Soli Deo Gloria,
Jeremy Vanatta

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The Ephesians 4 Project: Man

The Baptist Faith & Message 2000
Article III: Man
Man is the special creation of God, made in His own image. He created them male and female as the crowning work of His creation. The gift of gender is thus part of the goodness of God’s creation. In the beginning man was innocent of sin and was endowed by his Creator with freedom of choice. By his free choice man sinned against God and brought sin into the human race. Through the temptation of Satan man transgressed the command of God, and fell from his original innocence whereby his posterity inherit a nature and an environment inclined toward sin. Therefore, as soon as they are capable of moral action, they become transgressors and are under condemnation. Only the grace of God can bring man into His holy fellowship and enable man to fulfill the creative purpose of God. The sacredness of human personality is evident in that God created man in His own image, and in that Christ died for man; therefore, every person of every race possesses full dignity and is worthy of respect and Christian love.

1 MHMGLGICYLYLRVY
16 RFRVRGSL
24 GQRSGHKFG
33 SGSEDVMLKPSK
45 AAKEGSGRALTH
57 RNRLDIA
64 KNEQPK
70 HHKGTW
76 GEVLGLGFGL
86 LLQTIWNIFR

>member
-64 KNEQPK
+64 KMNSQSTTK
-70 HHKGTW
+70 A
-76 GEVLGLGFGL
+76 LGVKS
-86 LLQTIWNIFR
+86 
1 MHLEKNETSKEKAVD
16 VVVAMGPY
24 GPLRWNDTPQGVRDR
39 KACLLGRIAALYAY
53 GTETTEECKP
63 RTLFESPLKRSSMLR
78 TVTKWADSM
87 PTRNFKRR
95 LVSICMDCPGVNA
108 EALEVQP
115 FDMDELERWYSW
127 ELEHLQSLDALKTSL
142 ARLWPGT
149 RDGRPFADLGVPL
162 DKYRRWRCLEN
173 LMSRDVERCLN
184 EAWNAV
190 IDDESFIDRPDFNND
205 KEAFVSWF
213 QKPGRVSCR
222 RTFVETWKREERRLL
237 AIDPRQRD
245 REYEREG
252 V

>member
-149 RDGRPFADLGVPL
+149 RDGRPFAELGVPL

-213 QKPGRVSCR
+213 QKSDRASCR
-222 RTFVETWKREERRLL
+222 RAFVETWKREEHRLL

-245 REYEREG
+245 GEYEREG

Unifying Principles from Article III
The BF & M again presents a unifying statement of doctrine.  Southern Baptists can easily affirm that man is a special creation of God who has sinned against God and now stands in need of salvation.

There is, however, the potential for disagreement in one area of the BF & M’s wording of the doctrine of man in the phrase that man “fell from his original innocence whereby his posterity inherit a nature and an environment inclined toward sin. . . . as soon as they are capable of moral action, they become transgressors and are under condemnation. (italics added).  There are some Southern Baptists that would rather this section read more affirmatively of total depravity.  Total depravity is the doctrine that represents the understanding that man is born with original sin, that is an inherited sin-nature from Adam.  Total depravity does not mean that man is as sinful as he could be, but that sin has corrupted every aspect of man: including the body, mind, and will.  Proponents of this understanding would likely prefer that the BF & M read something like, “his [man’s] posterity inherit a nature and environment corrupted by sin.”

Even so, Baptists of all theological stripes agree that man has a depraved nature in need of regeneration, confirmed with the BF & M’s statement, “Only the grace of God can bring man into His holy fellowship and enable man to fulfill the creative purpose of God.”  While some may disagree over some of the nuisances of this doctrine, Southern Baptists actually agree on more than they do not, and this is where an autonomous congregation’s use of their own doctrinal statement can be helpful as they hammer out differences in interpretations.

No matter our varying theological stripes, the gospel message will be proclaimed the same by Baptists that agree that man has a serious problem with sin and is in need of God’s redeeming grace and love.

For His Glory,
Jeremy Vanatta